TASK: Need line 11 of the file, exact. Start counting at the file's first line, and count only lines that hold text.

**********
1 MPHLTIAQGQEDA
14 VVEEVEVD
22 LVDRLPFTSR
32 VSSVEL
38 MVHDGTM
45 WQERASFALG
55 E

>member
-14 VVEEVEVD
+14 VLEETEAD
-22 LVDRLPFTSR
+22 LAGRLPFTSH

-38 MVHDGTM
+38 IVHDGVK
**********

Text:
-22 LVDRLPFTSR